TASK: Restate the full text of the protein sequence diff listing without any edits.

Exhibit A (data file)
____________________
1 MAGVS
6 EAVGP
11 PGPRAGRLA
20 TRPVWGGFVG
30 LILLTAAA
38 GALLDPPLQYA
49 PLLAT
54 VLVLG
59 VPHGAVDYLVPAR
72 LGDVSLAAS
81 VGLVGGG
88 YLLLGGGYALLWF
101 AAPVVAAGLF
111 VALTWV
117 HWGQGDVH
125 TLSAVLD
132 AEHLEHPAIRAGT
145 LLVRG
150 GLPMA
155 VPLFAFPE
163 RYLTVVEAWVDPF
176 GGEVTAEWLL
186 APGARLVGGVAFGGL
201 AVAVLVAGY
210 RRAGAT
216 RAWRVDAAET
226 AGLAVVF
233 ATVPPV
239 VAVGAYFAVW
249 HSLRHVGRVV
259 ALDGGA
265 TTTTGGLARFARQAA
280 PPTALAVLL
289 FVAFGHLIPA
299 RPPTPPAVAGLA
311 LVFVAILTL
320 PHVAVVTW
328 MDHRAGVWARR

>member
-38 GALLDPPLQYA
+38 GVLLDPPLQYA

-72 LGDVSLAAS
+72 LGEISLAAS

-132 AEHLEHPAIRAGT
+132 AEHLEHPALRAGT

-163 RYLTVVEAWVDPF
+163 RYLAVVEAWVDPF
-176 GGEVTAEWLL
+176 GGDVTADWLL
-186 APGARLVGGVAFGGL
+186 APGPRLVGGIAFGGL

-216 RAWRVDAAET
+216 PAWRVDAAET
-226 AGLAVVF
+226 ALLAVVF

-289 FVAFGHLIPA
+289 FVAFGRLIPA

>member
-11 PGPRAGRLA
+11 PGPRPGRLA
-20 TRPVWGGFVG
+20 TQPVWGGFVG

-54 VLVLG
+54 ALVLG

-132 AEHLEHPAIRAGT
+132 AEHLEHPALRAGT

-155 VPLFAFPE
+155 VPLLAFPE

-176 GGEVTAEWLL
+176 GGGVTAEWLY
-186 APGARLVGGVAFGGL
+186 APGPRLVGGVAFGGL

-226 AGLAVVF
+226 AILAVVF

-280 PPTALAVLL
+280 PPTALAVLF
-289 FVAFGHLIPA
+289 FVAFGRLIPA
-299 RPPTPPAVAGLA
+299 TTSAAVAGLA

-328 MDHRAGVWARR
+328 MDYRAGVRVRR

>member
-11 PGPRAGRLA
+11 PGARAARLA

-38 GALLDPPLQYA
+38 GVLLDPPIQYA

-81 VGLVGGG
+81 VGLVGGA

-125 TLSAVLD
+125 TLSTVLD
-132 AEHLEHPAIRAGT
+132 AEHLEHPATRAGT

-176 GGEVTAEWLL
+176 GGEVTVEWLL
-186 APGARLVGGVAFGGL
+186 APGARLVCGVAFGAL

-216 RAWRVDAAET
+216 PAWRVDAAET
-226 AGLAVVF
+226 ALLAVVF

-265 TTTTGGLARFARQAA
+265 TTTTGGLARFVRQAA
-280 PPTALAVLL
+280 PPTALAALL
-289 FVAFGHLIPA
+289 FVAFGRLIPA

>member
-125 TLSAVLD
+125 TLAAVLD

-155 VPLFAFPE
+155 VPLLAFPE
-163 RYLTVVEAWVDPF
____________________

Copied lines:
1 MAGVS
6 EAVGP
11 PGPRAGRLA
20 TRPVWGGFVG
30 LILLTAAA
38 GALLDPPLQYA
49 PLLAT
54 VLVLG
59 VPHGAVDYLVPAR
72 LGDVSLAAS
81 VGLVGGG
88 YLLLGGGYALLWF
101 AAPVVAAGLF
111 VALTWV
117 HWGQGDVH
125 TLSAVLD
132 AEHLEHPAIRAGT
145 LLVRG
150 GLPMA
155 VPLFAFPE
163 RYLTVVEAWVDPF
176 GGEVTAEWLL
186 APGARLVGGVAFGGL
201 AVAVLVAGY
210 RRAGAT
216 RAWRVDAAET
226 AGLAVVF
233 ATVPPV
239 VAVGAYFAVW
249 HSLRHVGRVV
259 ALDGGA
265 TTTTGGLARFARQAA
280 PPTALAVLL
289 FVAFGHLIPA
299 RPPTPPAVAGLA
311 LVFVAILTL
320 PHVAVVTW
328 MDHRAGVWARR

>member
-38 GALLDPPLQYA
+38 GVLLDPPLQYA

-72 LGDVSLAAS
+72 LGEISLAAS

-132 AEHLEHPAIRAGT
+132 AEHLEHPALRAGT

-163 RYLTVVEAWVDPF
+163 RYLAVVEAWVDPF
-176 GGEVTAEWLL
+176 GGDVTADWLL
-186 APGARLVGGVAFGGL
+186 APGPRLVGGIAFGGL

-216 RAWRVDAAET
+216 PAWRVDAAET
-226 AGLAVVF
+226 ALLAVVF

-289 FVAFGHLIPA
+289 FVAFGRLIPA

>member
-11 PGPRAGRLA
+11 PGPRPGRLA
-20 TRPVWGGFVG
+20 TQPVWGGFVG

-54 VLVLG
+54 ALVLG

-132 AEHLEHPAIRAGT
+132 AEHLEHPALRAGT

-155 VPLFAFPE
+155 VPLLAFPE

-176 GGEVTAEWLL
+176 GGGVTAEWLY
-186 APGARLVGGVAFGGL
+186 APGPRLVGGVAFGGL

-226 AGLAVVF
+226 AILAVVF

-280 PPTALAVLL
+280 PPTALAVLF
-289 FVAFGHLIPA
+289 FVAFGRLIPA
-299 RPPTPPAVAGLA
+299 TTSAAVAGLA

-328 MDHRAGVWARR
+328 MDYRAGVRVRR

>member
-11 PGPRAGRLA
+11 PGARAARLA

-38 GALLDPPLQYA
+38 GVLLDPPIQYA

-81 VGLVGGG
+81 VGLVGGA

-125 TLSAVLD
+125 TLSTVLD
-132 AEHLEHPAIRAGT
+132 AEHLEHPATRAGT

-176 GGEVTAEWLL
+176 GGEVTVEWLL
-186 APGARLVGGVAFGGL
+186 APGARLVCGVAFGAL

-216 RAWRVDAAET
+216 PAWRVDAAET
-226 AGLAVVF
+226 ALLAVVF

-265 TTTTGGLARFARQAA
+265 TTTTGGLARFVRQAA
-280 PPTALAVLL
+280 PPTALAALL
-289 FVAFGHLIPA
+289 FVAFGRLIPA

>member
-125 TLSAVLD
+125 TLAAVLD

-155 VPLFAFPE
+155 VPLLAFPE
-163 RYLTVVEAWVDPF